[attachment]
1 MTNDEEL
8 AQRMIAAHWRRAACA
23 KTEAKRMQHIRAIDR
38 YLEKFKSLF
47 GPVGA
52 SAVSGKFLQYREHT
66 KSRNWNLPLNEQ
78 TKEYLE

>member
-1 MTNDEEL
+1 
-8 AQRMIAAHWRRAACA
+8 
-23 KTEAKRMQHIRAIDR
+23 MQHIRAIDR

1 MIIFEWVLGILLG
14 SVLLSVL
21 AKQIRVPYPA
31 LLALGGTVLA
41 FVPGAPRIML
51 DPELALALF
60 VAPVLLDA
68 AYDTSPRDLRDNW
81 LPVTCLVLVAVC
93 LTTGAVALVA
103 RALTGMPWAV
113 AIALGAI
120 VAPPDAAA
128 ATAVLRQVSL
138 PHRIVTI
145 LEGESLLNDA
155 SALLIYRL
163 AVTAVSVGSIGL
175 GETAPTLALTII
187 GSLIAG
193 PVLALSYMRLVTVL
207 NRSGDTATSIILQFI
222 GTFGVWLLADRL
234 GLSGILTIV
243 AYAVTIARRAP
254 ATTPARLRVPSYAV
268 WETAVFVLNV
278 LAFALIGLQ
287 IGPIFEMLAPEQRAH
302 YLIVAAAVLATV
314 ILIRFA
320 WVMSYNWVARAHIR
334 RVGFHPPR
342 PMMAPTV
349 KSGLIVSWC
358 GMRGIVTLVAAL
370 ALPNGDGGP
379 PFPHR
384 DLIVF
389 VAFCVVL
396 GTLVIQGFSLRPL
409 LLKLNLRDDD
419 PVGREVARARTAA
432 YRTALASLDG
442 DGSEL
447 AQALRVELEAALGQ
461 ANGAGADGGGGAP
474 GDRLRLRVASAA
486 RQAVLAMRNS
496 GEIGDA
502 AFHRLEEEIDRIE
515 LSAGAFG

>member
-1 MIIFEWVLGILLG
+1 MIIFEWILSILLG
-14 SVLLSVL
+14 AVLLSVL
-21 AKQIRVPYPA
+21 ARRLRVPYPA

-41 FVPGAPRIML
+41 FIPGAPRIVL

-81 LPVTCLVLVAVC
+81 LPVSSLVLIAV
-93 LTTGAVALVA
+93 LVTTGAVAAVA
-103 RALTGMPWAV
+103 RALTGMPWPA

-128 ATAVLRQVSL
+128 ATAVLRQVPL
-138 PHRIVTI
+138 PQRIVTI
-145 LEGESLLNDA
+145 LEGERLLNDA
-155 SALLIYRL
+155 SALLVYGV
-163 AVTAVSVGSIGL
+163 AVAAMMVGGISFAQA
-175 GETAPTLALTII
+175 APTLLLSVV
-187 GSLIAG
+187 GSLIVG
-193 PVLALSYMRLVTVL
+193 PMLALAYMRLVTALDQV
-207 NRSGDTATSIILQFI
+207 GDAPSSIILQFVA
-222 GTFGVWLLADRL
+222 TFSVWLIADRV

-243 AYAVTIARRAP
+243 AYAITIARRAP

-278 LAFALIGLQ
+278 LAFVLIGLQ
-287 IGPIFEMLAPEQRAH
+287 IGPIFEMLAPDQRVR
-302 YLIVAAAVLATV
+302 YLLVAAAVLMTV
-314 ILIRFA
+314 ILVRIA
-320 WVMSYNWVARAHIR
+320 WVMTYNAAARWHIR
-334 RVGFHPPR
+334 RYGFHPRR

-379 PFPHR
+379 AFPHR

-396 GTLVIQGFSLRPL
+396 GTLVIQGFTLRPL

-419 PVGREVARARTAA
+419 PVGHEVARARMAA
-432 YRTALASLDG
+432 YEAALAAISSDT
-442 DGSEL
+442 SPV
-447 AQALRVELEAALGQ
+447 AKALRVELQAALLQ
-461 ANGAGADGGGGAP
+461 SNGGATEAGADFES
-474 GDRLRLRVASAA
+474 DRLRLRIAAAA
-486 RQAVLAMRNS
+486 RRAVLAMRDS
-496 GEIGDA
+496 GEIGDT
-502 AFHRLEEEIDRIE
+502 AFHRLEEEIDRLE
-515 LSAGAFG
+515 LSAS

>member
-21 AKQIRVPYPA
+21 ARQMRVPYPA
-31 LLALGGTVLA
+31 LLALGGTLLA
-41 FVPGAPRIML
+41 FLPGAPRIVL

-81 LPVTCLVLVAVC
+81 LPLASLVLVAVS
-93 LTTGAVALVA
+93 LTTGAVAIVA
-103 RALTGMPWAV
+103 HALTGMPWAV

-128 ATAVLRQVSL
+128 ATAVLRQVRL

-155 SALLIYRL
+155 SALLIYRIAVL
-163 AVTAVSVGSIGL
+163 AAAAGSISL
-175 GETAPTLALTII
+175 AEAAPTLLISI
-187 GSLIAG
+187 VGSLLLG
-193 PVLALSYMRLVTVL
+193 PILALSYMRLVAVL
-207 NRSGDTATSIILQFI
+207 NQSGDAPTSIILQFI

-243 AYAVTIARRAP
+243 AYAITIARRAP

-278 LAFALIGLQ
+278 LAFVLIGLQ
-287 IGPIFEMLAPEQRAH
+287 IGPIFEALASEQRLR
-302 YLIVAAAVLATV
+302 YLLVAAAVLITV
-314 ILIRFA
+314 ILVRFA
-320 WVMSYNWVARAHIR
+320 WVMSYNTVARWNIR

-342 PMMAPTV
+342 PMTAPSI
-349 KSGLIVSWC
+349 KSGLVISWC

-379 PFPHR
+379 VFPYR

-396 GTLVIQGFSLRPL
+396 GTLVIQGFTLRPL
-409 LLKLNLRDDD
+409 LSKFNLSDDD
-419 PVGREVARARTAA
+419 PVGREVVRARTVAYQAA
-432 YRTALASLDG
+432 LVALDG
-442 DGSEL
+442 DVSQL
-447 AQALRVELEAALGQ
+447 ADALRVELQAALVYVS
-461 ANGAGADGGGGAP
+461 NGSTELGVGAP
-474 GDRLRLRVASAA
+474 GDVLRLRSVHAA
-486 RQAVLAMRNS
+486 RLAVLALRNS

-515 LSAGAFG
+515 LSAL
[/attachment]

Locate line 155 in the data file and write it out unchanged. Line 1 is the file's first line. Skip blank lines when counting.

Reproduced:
+128 ATAVLRQVRL